Friday, 4 March 2016

Raspberry Pi-powered transmitters broadcast Syrian radio


Raspberry Pi – Utilised to Power Micro Radio Transmitters

In Syria, Raspberry Pi computers are being utilised to power the micro radio transmitters. The so called Pocket FMs had been designed by a German organisation to providing Syrians with independent radio. The device tends to have a range of about 4 to 6 km which seems adequate in covering a whole town and at the heart of each is the Raspberry Pi; a credit card sized single board computers.

According to the designers, around two dozen have been built and are proposed to be easy to set up as a piece of flat-pack furniture. Philipp Hochleichter had informed BBC Radio 4’s PM programme that they had lost one device in Kobane which was owing to the bombing and not a malfunction. Pocket FMs have been installed in conditions wherein larger transmitter tends to be difficult to set up and activate.

Mr Hochleichter had explained that they had tried to create a small box which would be easy to carry around, convenient to be transported or hide, which is based on 12 volts so that it can connect to a solar system or a car battery. The Pocket FMs tends to broadcast a channel which has been created by a network of nine stations depending on the region known as Syrnet.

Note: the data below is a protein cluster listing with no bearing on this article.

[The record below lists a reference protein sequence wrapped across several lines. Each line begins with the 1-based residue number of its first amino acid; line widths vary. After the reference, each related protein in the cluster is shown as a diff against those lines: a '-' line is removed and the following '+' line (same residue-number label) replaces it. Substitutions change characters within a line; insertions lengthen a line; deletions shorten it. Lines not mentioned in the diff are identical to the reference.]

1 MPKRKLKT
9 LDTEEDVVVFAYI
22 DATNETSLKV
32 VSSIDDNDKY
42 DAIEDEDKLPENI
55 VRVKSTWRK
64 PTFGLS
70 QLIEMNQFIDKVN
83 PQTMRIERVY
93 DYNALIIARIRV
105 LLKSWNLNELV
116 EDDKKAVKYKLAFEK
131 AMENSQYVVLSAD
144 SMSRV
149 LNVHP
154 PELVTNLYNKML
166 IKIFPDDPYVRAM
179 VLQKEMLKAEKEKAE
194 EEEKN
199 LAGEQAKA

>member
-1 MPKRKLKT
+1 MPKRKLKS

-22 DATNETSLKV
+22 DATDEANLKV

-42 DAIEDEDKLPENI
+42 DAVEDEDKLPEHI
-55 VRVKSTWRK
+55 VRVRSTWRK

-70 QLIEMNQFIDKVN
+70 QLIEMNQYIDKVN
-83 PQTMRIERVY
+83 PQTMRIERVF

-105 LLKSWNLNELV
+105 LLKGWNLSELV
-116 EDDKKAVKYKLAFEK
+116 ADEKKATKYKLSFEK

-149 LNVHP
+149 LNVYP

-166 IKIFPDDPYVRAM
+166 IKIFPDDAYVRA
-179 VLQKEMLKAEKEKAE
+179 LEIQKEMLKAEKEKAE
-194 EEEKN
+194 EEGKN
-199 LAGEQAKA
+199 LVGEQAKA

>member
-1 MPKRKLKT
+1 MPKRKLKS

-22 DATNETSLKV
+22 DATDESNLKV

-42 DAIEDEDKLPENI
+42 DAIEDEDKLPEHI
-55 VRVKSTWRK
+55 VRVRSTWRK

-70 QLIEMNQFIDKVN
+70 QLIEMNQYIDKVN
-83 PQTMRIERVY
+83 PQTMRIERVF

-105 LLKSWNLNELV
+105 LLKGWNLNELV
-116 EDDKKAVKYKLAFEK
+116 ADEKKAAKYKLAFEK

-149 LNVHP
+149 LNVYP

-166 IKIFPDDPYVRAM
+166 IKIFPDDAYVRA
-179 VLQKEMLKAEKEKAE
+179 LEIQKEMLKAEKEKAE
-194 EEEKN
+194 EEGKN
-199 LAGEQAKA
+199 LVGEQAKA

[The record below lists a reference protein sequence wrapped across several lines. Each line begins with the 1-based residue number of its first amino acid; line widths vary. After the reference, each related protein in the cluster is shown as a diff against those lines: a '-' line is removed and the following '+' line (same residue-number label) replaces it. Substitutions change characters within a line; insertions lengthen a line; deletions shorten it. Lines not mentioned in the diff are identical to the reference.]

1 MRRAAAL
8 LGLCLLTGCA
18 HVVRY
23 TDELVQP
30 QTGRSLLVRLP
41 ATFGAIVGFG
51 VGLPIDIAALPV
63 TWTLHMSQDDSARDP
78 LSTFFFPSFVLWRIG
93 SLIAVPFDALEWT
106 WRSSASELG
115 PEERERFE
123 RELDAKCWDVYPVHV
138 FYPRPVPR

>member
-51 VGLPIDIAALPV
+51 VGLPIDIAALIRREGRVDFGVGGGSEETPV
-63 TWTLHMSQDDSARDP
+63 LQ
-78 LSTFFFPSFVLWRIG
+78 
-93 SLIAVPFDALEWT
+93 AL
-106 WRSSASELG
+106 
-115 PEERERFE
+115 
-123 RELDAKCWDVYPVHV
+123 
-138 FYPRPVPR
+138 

Device Picks up Satellite Feed of Channel

The device seems to pick up satellite feed of the channel, rebroadcasting it on FM frequency so that people in Syria have the benefit of listening on ordinary radios. Ultimately, the device would be adept in picking up the Syrnet channel through Wi-Fi and mobile data.

The channel is also made available to listen to online and through a mobile app. The team behind the project is a Berlin based non-governmental body, called Media in Cooperation and Transition – MiCT. Besides designing the Pocket FMs together with maintaining Syrnet, MiCT hires a team of journalist, most of who seem to be expatriate Syrians who help the small independent stations in making programmes.

The Pocket FMs tend to function in areas which are not controlled by President Bashar al-Assad’s regime or the Islamic State militants. A member of Syrnet is Welat FM and the station is based in Qamishli towards the far north east of Syria. An airport which can be seen from the studio window is yet under the control of the Assad regime.

Aim of Project – Support Freedom of Expression/Solidarity with People in Disaster

The editor-in-chief of Welat FM informed the BBC that it is annoying when one looks from the window and sees the airport; one hears the noise of the warplanes day and night all the time. Few years back the control of the Syrian government seemed to be everywhere, however now radio has become an important means of communication.

Hara FM which is produced in Turkey tends to broadcast to Aleppo and receivesfrom contributors in the town. Marwa, a Hara FM journalist from Turkey comments that presently, the journalists seems to be safe with the opposition though it is yet a war zone with gunfire and shelling. He further adds that he is worried about his staff in Aleppo, though no journalist seems to be 100% safe anywhere in the world and for any journalist, telling the truth puts their life in danger.

One of the advantages of utilising Raspberry Pi is that it seems to be comparatively easy in adding new components. The aim of the project is to support freedom of expression though it is also about solidarity with people in disaster.

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